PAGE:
Sports cars and ultra-economical concepts stole the show at the recent Paris motor show, but there’s always more to the Parisian exposition than mainstream launches.
Not that regular, down-to-earth vehicles didn’t also make a splash. Two of the most significant were the BMW 2-series convertible, whose roofless form is more or less what you’d expect from an open-topped 2-series, and the Fiat 500x, which is more or less as ungainly as you might expect from a 500-inspired crossover.
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The latter was immeasurably improved by a stripy-painted version on Fiat’s stand, though the Italian automaker’s decision to set it on a rapid spin was fairly perplexing. Easier on the eye and less likely to hypnotise, Fiat also had a uniquely-sculpted take on the original rear-engined 500.
Citroen also harked back to its heritage with immaculate examples of the 2CV and DS, but its present-day products are perhaps more appealing than those of Fiat. Most innovative in the current range is the C4 Cactus and the Airflow concept took that a step further, with aerodynamically tweaked bodywork and a 141mpg claimed economy figure.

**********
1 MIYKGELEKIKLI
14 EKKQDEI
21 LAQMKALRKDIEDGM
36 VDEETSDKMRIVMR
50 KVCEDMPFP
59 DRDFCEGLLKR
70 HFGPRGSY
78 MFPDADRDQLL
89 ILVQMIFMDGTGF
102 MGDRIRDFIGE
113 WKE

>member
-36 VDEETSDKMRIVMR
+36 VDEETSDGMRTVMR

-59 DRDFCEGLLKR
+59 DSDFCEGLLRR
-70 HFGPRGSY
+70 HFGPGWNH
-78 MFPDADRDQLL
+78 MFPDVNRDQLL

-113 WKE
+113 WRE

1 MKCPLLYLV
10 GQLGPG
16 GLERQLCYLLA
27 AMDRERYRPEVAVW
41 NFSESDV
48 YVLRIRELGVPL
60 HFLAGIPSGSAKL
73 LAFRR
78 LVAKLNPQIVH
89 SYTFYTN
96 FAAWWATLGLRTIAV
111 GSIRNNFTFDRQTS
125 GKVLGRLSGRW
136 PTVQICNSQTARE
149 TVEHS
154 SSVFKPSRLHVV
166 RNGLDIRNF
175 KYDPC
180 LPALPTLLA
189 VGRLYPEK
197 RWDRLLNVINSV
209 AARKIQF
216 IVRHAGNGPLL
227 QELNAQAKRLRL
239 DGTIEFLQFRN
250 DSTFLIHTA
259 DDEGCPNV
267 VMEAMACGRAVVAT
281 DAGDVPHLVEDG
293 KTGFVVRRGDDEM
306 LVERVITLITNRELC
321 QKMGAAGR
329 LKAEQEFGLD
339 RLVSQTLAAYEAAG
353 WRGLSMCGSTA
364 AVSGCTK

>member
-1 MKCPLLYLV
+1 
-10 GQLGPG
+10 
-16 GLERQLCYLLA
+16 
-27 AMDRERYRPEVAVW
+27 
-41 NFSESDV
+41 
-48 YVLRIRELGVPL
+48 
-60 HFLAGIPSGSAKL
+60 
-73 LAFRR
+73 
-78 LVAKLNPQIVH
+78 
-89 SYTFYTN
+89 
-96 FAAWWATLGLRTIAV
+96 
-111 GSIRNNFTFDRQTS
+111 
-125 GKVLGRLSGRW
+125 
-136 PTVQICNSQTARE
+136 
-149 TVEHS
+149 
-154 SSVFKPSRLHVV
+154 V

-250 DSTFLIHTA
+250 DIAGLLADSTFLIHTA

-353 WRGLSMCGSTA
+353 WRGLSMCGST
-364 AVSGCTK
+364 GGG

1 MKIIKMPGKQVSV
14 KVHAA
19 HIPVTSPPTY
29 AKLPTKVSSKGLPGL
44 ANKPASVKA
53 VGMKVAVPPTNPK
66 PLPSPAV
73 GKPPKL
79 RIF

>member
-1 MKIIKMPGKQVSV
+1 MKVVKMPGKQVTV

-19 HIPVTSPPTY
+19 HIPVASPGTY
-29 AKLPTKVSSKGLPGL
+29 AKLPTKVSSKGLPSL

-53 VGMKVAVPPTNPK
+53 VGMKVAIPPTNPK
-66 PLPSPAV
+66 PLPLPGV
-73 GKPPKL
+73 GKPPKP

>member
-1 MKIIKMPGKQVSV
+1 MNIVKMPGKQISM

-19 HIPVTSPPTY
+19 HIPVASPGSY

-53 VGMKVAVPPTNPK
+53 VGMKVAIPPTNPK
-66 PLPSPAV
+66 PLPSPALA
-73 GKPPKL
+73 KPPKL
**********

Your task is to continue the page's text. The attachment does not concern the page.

PSA partner Peugeot had much to offer too, including its DKR – next year’s Dakar rally challenger – and the stunning Exalt saloon concept from Beijing. Will they build the Exalt? Probably not, but it’s a surefire sign Peugeot is regaining its styling mojo.
We’ve already covered Renault’s striking Eolab concept but the Espace turned a few heads too. The evergreen people-carrier has taken on crossover cues for this generation but Renault maintains its practicality is as high as ever.
Practicality is the name of the game with the MINI 5-door, demonstrated at Paris with an open-doored example hanging from a wall, but closer to earth was the MINI Superleggera Vision concept first seen at the Concorso d’Eleganza Villa d’Este. It’s just as stunning to behold as it was on first acquaintance.
The same can be said of Maserati’s Alfieri and the Jaguar Project 7. Both are now green-lit for production. Nissan brought its IDx concepts to Paris too. It’s even less clear whether Nissan will carry either of those through to production.
Perhaps surprisingly, Toyota’s three-wheeled, tilting i-Road really is in production, albeit in limited numbers for trials in France and Japan. For the time being, the cars will be used in car-sharing and short-term hire schemes – think of it as Toyota’s answer to the Renault Twizy.
Civic Type R aside, Honda’s Paris stand wasn’t particularly inspiring, but the company did field one of the show’s most desirable models. The 1965 RA272 was the first Japanese car to win a Formula 1 race, Richie Ginther taking that year’s Mexican Grand Prix. Honda’s restored example is resplendent in its rising sun colour scheme and a beautiful reminder of the sport’s ‘golden age’.
Check out Henry Catchpole’s ‘best of the rest’ video to see more Paris motor show curiosities – and let us know your own car of the show in the comments section below.